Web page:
Keep It Up: Phoenix Bands Hit the Road
Phoenix’s many diverse bands could spend their whole careers playing the Valley exclusively. However, for 2019, Jordan White of Jane N' The Jungle says that more bands will leave the confines of Phoenix to play elsewhere. Based on responses from the 10 Phoenix-area bands to watch in 2019, several groups will play the West Coast, Northeast, South, and beyond. Local fans may miss out on their favorites, but the Valley's scene will be all the richer. More exposure for individual bands only bolsters the scene’s credibility among larger touring acts and big-name festivals/events. Similarly, bands will learn from jamming in other markets, which will make them more savvy when it comes to booking shows and releasing music. No scene is ever a perfect marketplace, and the growth of added national touring by Phoenix bands is a huge deal in the city’s continued image as something more than a place for sweet cacti.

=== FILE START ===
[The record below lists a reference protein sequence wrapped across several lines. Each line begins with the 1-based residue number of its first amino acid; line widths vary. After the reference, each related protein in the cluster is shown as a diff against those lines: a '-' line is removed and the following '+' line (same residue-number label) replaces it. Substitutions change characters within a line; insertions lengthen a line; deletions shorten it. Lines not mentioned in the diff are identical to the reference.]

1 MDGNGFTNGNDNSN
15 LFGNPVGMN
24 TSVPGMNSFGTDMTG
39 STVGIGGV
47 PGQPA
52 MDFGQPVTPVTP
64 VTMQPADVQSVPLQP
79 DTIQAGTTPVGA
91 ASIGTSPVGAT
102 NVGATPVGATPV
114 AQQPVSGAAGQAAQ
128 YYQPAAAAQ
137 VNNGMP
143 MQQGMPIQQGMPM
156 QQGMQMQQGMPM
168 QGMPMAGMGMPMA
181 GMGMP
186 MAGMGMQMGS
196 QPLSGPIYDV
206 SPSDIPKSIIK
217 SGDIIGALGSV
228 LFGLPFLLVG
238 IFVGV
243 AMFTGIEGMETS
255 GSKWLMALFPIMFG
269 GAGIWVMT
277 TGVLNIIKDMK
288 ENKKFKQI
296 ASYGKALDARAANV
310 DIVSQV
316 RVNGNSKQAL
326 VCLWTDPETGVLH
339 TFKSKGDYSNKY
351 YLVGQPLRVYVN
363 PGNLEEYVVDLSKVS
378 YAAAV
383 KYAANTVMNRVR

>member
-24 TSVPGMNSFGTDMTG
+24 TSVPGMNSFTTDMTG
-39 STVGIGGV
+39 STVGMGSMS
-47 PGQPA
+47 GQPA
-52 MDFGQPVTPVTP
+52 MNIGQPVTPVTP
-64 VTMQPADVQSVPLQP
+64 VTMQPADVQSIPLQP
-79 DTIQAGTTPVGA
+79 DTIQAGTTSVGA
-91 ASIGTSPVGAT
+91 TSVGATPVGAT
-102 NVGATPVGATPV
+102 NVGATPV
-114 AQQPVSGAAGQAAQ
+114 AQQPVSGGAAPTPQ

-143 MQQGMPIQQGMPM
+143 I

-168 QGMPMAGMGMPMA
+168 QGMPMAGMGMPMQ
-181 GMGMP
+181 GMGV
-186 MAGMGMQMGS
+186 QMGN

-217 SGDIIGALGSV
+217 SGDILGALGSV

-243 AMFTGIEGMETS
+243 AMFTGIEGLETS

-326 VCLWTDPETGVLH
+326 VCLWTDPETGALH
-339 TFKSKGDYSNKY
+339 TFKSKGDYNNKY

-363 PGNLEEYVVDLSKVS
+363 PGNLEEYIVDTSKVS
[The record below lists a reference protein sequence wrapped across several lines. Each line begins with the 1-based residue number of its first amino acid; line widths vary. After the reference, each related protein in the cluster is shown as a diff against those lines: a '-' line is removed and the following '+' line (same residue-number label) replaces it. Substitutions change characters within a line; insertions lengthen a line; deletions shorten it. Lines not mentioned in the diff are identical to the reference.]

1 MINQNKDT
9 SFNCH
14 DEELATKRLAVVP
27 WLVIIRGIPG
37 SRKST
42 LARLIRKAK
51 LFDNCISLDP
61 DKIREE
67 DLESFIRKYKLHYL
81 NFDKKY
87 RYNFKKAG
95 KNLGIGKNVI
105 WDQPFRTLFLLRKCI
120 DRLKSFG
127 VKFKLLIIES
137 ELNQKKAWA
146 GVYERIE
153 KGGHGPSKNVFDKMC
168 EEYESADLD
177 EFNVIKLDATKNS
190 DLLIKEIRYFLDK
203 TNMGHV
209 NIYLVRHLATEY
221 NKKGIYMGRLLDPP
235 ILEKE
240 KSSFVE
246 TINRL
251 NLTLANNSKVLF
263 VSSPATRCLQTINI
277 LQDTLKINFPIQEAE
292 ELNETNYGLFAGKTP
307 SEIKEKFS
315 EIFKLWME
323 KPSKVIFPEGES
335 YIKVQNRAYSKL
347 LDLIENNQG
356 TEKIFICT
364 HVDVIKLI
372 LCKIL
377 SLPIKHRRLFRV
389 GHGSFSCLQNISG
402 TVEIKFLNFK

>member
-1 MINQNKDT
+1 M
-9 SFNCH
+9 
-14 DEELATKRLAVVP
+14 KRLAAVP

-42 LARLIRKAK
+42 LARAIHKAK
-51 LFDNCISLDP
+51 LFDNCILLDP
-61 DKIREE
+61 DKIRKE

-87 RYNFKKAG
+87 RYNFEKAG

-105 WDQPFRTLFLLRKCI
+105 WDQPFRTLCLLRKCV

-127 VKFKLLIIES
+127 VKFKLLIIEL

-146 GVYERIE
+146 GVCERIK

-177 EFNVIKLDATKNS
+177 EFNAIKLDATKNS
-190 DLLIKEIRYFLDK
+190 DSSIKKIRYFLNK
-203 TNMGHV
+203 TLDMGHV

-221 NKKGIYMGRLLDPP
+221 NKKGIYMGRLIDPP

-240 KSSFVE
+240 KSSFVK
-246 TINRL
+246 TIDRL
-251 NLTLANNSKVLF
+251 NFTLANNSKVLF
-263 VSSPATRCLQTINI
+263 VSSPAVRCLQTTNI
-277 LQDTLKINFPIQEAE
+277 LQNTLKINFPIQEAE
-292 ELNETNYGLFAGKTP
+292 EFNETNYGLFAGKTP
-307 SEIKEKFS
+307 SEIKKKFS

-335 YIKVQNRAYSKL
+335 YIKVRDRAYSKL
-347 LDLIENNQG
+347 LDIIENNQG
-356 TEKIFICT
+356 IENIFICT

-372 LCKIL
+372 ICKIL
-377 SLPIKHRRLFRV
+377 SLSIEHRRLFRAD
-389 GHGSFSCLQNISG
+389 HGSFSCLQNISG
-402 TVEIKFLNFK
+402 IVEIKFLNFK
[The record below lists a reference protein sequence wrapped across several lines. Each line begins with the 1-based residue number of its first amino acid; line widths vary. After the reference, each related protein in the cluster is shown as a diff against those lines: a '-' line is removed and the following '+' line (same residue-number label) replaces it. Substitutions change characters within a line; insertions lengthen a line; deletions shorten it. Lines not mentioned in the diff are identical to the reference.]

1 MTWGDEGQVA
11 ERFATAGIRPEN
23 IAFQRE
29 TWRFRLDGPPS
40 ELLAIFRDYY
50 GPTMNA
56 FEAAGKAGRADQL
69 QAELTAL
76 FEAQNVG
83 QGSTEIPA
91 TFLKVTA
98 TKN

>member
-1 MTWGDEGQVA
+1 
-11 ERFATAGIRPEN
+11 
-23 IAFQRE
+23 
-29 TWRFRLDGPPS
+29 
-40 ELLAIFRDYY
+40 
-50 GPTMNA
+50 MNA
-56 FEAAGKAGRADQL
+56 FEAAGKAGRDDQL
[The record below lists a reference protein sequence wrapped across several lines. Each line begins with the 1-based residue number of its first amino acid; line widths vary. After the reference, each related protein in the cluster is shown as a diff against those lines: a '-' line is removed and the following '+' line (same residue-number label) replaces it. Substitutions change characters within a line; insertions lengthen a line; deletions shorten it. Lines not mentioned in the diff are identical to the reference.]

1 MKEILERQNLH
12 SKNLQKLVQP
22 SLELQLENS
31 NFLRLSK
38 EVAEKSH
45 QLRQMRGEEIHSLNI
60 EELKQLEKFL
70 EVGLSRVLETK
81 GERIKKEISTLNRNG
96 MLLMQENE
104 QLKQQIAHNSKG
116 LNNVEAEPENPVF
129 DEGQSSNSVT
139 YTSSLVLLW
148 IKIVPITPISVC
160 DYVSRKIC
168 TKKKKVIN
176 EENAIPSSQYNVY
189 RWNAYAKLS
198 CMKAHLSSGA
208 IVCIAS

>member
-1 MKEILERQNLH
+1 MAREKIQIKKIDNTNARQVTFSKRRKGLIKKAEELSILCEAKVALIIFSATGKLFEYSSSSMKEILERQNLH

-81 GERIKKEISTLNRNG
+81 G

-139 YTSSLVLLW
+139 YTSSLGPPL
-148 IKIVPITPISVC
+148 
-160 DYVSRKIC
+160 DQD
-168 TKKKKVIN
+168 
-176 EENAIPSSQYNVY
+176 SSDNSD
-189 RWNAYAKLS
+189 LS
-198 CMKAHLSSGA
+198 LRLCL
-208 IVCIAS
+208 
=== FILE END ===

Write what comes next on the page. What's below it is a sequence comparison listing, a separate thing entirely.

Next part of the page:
Some music critics called 2018 the year of the uber-long LP, and rightly so. Drake’s Scorpion ran 90 minutes and 25 tracks; Migos’ Culture II boasts 24 tracks and a 106-minute runtime; and Nicki Minaj delivered Queen via 19 tracks over 67 minutes. Per Rolling Stone, longer albums are better suited for success via streaming platforms, but 2018 was also the year of extra-short records, with Nas’ Nasir, Kanye West’s Ye, and Pusha T’s DAYTONA all running seven tracks and 20-ish minutes. But both approaches miss the point, because we’ve already had the perfect album length for years: 10 tracks and roughly 36 minutes in length, just enough to fill an LP’s worth of music. This gives enough time/content to deliver a message or emote without boring an audience or getting lost in a sea of ideas.